A Walk on the Wild Side
Sundance fave Tangerine is loud and proud
After watching Tangerine, one might not think, "Well, that was a story about L.A." Though the city explodes and dances throughout the film, the lasting impression is more like a brutal bedtime story. Prostitution blows, but it's better with friends.
Sean Baker, who directed and co-wrote Tangerine, wanted to make a movie about Los Angeles' Santa Monica Boulevard and Highland Avenue. The infamous L.A. intersection is just blocks from Baker's home, and the filmmaker always wondered why there weren't more stories revolving around the unofficial red light district/corner. "First and foremost, Tangerine was an L.A. story, but the next step then was finding the personal story in that microcosm," says Baker.
The story that eventually unfolded is the tale of two best friends and sex workers, Sin-Dee (Kitana Kiki Rodriguez) and Alexandra (Mya Taylor), who spend Christmas Eve searching for Sin-Dee's cheating boyfriend. But the meat and bones of the plot didn't exist until Baker and co-writer, Chris Bergoch, met Taylor at the LGBT Center in L.A. "The moment we met Mya, we knew we'd met our collaborator," says Baker. "Together we discovered this story."
Though Baker isn't willing to call Tangerine groundbreaking, this 2015 Sundance favorite delves into a story rarely seen in Hollywood. The film stars two transgender women of color played by – get this – trans women of color. Baker is adamant that he wouldn't have had it any other way. "I'm always shocked when Hollywood has cis performers play trans roles. But there's a lack of roles for minorities, so why not fill the few roles we do have with the correct actors? I understand why people were upset with Dallas Buyers Club casting Jared Leto. We all need to be more conscious about diversity." And since Baker himself is a self-proclaimed straight, white, cisgender man, he relied heavily on Taylor's input.
When the budding actress officially signed on to work with Baker and Bergoch, she decided to put her trust in them, but under two conditions. "She asked me to promise her that we'd be totally real – that we would show what these girls put up with every day. And secondly, to be funny as hell. She told me, 'I want to laugh the whole way through.' That night, after we talked, I realized what she was asking me. We made a movie these girls can be entertained by." However, some of the film's humor might be lost on – or straight-up uncomfortable for – those unaccustomed to Alexandra and Sin-Dee's life(style), because, with Tangerine, you're either laughing with them or not laughing at all.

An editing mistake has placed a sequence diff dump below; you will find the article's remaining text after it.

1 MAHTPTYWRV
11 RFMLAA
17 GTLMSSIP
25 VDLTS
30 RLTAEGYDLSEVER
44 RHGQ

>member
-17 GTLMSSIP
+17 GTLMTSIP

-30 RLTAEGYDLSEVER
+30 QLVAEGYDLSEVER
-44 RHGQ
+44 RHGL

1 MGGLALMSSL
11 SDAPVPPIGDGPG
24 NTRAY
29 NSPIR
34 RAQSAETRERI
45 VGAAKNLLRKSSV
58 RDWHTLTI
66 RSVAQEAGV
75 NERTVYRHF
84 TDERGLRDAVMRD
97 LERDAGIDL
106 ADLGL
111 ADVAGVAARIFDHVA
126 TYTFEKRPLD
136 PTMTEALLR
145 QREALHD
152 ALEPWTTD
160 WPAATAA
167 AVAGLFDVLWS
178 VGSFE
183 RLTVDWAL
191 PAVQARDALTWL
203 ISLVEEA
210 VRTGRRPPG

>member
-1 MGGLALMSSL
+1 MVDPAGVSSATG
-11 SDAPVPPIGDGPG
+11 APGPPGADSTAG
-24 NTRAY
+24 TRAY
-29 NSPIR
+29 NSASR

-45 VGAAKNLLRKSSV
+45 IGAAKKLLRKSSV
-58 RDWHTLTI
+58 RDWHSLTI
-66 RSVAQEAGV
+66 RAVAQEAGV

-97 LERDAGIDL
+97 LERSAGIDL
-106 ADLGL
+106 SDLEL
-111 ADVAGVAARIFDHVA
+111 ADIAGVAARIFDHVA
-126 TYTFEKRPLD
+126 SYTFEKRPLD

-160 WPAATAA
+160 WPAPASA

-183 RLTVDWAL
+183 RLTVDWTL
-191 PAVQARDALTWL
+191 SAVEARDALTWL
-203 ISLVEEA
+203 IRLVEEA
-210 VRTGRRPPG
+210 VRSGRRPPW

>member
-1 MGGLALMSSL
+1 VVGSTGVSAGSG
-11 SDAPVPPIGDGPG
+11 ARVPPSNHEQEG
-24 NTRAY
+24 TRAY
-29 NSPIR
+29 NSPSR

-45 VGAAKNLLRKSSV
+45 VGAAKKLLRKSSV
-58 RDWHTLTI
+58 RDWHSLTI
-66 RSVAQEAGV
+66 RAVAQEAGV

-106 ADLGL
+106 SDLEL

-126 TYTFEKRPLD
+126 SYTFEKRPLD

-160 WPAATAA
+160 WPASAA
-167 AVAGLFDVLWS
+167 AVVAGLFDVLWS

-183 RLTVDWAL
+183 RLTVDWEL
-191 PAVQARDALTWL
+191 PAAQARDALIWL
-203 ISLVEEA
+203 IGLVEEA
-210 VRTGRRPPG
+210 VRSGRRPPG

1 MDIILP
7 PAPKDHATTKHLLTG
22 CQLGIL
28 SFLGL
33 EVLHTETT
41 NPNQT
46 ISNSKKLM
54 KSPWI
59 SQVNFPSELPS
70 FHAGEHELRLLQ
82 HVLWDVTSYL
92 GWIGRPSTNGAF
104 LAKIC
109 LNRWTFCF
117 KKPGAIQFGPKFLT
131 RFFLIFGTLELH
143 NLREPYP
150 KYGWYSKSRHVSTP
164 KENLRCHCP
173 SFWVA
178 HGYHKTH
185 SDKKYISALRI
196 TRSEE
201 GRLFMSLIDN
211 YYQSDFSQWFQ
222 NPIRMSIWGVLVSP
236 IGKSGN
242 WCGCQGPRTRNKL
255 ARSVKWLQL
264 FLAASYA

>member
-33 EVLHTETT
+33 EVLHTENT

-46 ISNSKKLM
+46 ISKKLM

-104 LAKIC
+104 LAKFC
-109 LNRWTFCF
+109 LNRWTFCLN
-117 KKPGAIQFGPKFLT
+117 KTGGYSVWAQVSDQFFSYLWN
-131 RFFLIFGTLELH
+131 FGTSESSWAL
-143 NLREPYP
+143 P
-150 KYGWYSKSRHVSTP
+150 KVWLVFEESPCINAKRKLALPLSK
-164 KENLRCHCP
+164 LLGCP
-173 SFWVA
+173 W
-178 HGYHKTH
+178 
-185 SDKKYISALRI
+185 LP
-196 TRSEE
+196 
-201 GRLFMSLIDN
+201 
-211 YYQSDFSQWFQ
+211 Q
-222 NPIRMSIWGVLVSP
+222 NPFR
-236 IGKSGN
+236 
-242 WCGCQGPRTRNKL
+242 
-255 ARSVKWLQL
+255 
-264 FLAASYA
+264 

But, if the casting wasn't enough of a reason to take note of this offbeat comedy, Tangerine is also one of the first films to be shot on an iPhone 5s, and it does not disappoint. The cinematography is not only easy on the eyes, but evocates a blissed-out feel. Yet, Baker admits that the iPhone-filming stemmed from a "very low budget. We explored other options, but with this kind of ensemble piece and such a big soundtrack, this really was our only option."
Overall, Tangerine manages to tell a story that could easily feel drama-dark and depressing in another filmmaker's hand, with the likelihood of victimizing both trans women of color and sex workers. This movie, however, is not looking for your pity. "I'm not a fan of 'plight of' stories," says Baker, who spent nearly a year putting this film together. His final goal was to tell an entertaining story that would get audiences invested in the Sin-Dees and Alexandras of the world. "A lot of trans women of color are forced to resort to sex work. I want the audience to empathize enough to want to learn more."
Tangerine opens Friday, July 24, at the Alamo South Lamar and Violet Crown Cinema. See Film Listings for showtimes and review.